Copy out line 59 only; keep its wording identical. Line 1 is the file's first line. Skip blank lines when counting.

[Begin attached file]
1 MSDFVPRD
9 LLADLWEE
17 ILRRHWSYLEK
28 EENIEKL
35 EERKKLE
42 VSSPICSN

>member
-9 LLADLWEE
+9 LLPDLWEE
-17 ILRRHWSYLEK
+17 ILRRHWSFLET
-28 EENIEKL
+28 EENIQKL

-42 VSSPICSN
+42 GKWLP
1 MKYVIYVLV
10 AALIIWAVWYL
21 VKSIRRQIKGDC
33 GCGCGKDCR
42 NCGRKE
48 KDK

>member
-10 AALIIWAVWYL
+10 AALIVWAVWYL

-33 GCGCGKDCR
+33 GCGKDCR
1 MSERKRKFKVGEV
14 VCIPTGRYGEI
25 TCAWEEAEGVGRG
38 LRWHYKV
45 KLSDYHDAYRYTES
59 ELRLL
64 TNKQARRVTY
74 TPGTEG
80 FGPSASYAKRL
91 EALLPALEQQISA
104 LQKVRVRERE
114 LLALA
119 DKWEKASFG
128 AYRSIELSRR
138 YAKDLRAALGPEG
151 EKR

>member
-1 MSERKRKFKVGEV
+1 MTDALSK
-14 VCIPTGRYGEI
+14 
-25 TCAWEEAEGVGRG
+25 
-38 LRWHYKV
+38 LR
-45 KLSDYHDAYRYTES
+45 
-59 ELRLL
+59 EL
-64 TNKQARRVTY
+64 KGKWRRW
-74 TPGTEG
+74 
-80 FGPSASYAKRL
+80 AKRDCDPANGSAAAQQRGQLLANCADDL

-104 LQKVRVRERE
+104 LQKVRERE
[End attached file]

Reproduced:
+74 